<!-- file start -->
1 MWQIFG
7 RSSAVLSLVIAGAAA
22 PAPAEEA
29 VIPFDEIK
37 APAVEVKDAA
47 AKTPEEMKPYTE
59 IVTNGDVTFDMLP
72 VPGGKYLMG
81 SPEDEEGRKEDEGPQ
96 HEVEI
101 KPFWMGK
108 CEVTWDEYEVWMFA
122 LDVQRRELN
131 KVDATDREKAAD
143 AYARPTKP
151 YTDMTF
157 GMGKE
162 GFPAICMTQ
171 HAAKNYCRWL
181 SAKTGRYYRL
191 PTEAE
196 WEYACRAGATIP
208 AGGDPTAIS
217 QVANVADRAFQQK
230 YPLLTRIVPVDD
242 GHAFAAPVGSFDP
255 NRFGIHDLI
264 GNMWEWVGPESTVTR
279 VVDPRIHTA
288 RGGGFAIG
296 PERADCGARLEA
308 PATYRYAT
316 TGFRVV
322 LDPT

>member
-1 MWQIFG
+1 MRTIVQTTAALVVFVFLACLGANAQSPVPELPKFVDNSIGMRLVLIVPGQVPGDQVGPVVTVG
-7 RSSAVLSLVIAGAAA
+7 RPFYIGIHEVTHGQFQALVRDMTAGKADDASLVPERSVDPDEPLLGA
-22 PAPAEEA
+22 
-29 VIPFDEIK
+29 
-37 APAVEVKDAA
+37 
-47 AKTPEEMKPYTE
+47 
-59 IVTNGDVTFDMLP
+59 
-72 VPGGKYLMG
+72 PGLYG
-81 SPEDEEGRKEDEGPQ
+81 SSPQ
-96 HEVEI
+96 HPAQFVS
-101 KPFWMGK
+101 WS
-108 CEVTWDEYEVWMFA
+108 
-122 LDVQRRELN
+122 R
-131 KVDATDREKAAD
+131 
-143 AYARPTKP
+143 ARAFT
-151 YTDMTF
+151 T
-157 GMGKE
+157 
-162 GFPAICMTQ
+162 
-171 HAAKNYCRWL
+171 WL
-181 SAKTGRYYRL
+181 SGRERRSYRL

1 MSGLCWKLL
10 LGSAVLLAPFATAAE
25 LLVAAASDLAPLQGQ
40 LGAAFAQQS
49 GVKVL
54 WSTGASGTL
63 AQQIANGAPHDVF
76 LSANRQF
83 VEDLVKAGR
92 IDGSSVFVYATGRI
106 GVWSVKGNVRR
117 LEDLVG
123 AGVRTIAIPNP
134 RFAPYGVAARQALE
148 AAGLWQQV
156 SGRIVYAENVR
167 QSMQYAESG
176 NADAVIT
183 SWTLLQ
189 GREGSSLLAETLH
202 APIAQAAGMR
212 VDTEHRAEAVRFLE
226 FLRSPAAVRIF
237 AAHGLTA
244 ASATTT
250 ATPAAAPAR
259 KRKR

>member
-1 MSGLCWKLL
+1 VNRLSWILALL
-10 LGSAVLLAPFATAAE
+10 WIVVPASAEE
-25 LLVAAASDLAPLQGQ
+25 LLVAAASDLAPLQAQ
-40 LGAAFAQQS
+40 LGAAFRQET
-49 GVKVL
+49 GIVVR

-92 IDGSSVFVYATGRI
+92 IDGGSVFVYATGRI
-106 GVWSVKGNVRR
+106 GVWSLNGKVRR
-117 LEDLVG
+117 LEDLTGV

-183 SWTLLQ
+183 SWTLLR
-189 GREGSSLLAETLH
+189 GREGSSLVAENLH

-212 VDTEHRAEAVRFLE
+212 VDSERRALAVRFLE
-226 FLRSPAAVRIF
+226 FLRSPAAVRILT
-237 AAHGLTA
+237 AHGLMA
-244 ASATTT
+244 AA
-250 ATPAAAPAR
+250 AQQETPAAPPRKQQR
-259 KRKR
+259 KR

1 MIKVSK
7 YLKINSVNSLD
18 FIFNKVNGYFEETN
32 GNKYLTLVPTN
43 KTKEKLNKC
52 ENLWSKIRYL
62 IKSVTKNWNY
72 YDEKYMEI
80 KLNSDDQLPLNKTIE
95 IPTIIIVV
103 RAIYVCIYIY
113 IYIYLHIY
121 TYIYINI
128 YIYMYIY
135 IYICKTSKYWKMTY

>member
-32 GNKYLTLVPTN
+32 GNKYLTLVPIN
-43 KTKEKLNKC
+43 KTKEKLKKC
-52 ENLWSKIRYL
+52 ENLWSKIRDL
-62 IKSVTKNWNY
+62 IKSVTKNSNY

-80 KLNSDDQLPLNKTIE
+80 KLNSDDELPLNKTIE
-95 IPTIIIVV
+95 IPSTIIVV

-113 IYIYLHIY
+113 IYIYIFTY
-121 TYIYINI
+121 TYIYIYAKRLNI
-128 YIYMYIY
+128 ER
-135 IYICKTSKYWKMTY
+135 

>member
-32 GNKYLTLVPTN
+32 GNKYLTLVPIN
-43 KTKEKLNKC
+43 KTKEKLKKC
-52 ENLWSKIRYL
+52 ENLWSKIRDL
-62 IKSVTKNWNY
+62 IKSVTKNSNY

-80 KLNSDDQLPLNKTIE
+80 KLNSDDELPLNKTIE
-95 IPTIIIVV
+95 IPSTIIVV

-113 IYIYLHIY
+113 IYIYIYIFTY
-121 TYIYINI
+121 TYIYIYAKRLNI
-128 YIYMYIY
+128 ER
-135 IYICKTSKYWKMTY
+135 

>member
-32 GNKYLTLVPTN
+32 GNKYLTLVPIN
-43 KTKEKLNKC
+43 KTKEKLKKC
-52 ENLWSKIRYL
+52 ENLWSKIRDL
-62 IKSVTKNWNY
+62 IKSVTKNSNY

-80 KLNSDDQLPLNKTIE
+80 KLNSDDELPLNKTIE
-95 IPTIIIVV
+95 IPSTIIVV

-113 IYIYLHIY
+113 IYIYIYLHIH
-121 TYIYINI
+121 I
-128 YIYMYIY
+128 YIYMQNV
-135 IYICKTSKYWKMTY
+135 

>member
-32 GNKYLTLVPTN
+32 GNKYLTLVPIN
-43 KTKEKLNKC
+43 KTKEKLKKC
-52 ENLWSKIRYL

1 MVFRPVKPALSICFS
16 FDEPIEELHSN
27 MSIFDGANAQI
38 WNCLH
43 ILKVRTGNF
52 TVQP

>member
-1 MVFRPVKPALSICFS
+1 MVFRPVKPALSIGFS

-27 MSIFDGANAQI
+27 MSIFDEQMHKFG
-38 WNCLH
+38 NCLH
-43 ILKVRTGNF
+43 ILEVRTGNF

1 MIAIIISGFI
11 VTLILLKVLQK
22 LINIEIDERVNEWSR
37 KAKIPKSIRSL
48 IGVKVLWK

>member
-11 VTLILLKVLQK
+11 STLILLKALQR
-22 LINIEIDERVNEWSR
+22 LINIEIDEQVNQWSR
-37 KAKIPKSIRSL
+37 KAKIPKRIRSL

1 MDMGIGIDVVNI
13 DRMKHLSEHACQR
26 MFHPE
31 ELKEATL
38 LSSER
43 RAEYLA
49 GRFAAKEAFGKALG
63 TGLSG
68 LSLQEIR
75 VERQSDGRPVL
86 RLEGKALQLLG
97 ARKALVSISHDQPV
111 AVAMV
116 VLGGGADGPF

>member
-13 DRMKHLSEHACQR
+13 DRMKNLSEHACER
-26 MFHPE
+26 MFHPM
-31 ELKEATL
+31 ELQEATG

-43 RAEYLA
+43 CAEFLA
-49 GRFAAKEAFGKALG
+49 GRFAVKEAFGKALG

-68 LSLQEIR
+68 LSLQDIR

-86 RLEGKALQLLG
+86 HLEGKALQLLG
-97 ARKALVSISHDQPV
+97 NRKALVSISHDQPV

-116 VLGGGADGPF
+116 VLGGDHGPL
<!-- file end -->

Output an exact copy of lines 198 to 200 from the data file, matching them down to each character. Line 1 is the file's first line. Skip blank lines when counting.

-52 ENLWSKIRYL
+52 ENLWSKIRDL
-62 IKSVTKNWNY